Heatwave HELL in Europe: Flash floods kill 55 people in Turkey

Heatwave HELL in Europe: Flash floods kill 55 people in Turkey while wildfires ravage hillsides – as ‘Lucifer’ heat dome sweeps continent with record 120F highs

  • Flash floods in Turkey have now killed 55 people after dozens of buildings collapsed in the Black Sea region 
  • Survivors accused authorities of not giving them proper warning and allowing building inside flood zones
  • Officials also confirmed eight people had died in a plane crash during fire-fighting missing in country’s south
  • Comes as southern Europe is hit by record temperatures due to the ‘Lucifer’ heat dome
  • Spain recorded 116C in Seville while 16 Italian cities have been put on red alert for temperatures above 110F

The death toll in Turkey’s devastating flash floods has now climbed to 55 victims with hundreds more missing – as the country battles disaster on two fronts after eight more people died in a fire-fighting aircraft crash.

The country’s official disaster agency AFAD said teams were combing through the rubble of dozens of homes that collapsed due to the floods that hit Black Sea regions after heavy rains.

It comes as southern Europe swelters in near record-breaking temperatures due to the ‘Lucifer’ heat dome and wildfires consume hillsides on Turkey’s southern coast areas. 

In the village of Babacay in the northern province of Sinop, 40 houses and two bridges were completely destroyed by the floods, according to state news agency Anadolu.

The latest official death toll published Saturday by AFAD stood at 55, with nine other people in hospital.

Floods survivors accused local authorities of not giving them proper warning about the dangers of incoming storms and that several collapsed buildings had been built in flood zones.

Flash flooding in Turkey has claimed at least 55 lives, the country’s official disaster agency AFAD confirmed last night. Pictured: Partly collapsed buildings are seen after the deadly flash floods in Bozkurt district of Kastamonu

Rescue teams were still combing through the rubble of dozens of homes that collapsed due to the floods that hit Black Sea regions after heavy rains

Floods survivors accused local authorities of not giving them proper warning about the dangers of incoming storms and that several collapsed buildings had been built in flood zones

In Bozkurt in Kastamonu province, one eight-storey building constructed on the banks of the Ezine river collapsed

In Bozkurt in Kastamonu province, one eight-storey building constructed on the banks of the Ezine river collapsed.

Footage shot by survivors showed furious river waters flooding the streets in just a few minutes, carrying off cars and traffic signs.

The government – which did not adopt the 2015 Paris climate accord – has denied that the sudden rise in water levels was linked to a hydro-electric power station further up the river.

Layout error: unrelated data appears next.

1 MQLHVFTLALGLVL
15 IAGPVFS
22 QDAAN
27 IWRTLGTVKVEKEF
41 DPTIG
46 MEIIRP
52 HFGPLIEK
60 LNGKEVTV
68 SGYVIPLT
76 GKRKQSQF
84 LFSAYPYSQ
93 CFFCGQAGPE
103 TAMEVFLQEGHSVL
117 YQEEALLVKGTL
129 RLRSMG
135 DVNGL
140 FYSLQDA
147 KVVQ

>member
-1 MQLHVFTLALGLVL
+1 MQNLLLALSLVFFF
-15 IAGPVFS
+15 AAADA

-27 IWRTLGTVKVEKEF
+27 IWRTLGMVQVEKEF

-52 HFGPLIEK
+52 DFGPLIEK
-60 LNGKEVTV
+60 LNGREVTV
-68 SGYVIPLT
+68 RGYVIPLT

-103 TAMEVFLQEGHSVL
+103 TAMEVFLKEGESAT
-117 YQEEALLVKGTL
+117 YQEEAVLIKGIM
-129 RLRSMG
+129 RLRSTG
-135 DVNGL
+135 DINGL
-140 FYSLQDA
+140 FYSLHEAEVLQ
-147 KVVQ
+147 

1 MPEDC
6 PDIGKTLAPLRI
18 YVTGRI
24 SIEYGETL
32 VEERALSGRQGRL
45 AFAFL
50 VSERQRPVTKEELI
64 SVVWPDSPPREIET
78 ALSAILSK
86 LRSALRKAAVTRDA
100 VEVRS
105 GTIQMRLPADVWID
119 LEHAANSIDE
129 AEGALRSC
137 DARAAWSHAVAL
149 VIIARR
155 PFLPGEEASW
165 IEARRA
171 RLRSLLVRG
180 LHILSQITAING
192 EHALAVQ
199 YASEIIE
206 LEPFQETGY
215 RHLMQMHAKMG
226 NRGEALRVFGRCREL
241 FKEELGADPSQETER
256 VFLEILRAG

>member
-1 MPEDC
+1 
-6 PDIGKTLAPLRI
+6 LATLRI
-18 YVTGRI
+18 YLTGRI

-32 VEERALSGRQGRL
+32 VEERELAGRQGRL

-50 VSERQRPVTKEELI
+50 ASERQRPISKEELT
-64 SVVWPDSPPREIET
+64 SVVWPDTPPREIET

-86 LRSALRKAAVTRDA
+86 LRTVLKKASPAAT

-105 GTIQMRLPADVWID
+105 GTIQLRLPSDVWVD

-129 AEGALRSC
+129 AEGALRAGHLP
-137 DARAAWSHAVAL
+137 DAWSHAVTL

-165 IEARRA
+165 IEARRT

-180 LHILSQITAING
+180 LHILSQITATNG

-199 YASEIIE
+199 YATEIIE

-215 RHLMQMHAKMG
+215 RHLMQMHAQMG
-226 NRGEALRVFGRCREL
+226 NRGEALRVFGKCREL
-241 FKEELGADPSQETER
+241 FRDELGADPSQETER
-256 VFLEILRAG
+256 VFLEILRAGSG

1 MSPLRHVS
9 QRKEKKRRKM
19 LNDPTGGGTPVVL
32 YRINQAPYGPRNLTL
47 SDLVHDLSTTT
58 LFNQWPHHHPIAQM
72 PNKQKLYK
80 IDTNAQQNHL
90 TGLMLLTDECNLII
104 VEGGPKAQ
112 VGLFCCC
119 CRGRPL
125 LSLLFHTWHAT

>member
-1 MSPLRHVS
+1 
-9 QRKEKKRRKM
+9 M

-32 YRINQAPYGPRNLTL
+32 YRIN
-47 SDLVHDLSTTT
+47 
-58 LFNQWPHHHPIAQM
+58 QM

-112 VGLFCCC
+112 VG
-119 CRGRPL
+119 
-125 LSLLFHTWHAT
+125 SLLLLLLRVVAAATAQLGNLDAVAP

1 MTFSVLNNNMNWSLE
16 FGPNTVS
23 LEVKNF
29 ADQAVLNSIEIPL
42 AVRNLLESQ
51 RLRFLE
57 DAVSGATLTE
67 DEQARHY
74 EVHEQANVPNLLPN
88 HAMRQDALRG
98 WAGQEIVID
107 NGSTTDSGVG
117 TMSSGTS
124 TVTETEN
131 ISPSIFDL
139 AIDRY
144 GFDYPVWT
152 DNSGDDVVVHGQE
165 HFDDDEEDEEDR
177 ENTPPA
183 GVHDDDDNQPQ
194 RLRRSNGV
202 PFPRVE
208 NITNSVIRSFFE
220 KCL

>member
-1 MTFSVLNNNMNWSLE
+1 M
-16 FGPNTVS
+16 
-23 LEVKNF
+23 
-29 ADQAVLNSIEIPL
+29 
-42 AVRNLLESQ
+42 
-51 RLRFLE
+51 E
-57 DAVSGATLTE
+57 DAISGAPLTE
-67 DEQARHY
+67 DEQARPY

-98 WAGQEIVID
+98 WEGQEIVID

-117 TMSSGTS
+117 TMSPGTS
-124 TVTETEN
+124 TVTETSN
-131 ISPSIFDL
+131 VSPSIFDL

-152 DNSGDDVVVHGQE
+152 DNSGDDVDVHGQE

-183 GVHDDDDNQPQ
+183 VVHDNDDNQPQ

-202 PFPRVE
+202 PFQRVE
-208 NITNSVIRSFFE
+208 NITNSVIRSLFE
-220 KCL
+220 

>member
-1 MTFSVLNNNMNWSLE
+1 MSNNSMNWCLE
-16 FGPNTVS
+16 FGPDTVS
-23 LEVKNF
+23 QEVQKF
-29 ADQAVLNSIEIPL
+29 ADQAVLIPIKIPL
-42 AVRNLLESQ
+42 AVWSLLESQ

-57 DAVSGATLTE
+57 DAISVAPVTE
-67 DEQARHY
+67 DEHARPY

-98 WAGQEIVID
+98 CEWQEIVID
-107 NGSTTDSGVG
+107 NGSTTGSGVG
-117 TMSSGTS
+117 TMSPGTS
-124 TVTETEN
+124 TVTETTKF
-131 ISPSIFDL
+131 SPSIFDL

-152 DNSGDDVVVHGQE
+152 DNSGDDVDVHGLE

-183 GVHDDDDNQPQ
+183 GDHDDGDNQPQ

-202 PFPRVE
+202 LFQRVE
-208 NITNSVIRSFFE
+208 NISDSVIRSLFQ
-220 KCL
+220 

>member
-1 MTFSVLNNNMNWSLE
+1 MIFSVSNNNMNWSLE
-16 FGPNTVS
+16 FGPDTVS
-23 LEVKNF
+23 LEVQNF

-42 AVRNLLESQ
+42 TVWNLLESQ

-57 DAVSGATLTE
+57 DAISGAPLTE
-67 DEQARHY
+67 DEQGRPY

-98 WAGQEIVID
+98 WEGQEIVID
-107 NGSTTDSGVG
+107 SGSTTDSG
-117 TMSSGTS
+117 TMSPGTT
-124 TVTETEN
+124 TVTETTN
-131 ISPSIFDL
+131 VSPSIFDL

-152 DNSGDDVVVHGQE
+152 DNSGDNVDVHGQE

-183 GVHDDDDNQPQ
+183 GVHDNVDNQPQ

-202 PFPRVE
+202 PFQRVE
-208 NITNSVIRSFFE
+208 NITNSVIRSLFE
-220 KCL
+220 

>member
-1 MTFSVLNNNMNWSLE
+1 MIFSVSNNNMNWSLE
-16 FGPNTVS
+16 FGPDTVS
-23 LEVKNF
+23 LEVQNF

Last night officials in Ankara and Moscow also announced that all eight people on onboard a Russian fire-fighting plane had perished on a mission to control the wildfires. 

Russian President Vladimir Putin – who is battling ‘unprecedented’ wildfires in northeastern Siberia – sent condolences to his Turkish counterpart Recep Tayyip Erodgan saying ‘the pain of this loss unites us’.

Turkish Foreign Minister Mevlut Cavusoglu added: ‘Condolences to our nation and to the Russian people. This heroic sacrifice will not be forgotten.’

In Moscow, the defence ministry said five Russian servicemen and three Turkish citizens were on board the Russian Be-200 plane that went down around midday.

Last night officials in Ankara and Moscow also announced that all eight people on onboard a Russian fire-fighting plane had perished on a mission to control the wildfires

Private news agency DHA said the plane crashed as it was fighting a forest fire in the inland Bertiz region. It said the cause of the crash had not yet been identified

The plane, which was carrying five Russian army personnel and three Turkish officers, was pictured in flames as it bellowed thick black smoke into the air

The plane, which was carrying five Russian army personnel and three Turkish officers, was pictured in flames as it bellowed thick black smoke into the air (Pictured: The amphibious Beriev BE-200 model)

Television footage showed a column of smoke rising from the remote mountainous zone in Turkey’s south.

Turkey’s defence ministry issued a statement saying the aircraft on loan from Russia had taken off from Adana to help extinguish fires burning in Kahramanmaras province.

A surveillance plane and a helicopter had been dispatched to the crash site, the ministry added. 

Scientists believe natural disasters like the floods and wildfires are becoming more intense and frequent because of global warming caused by polluting emissions.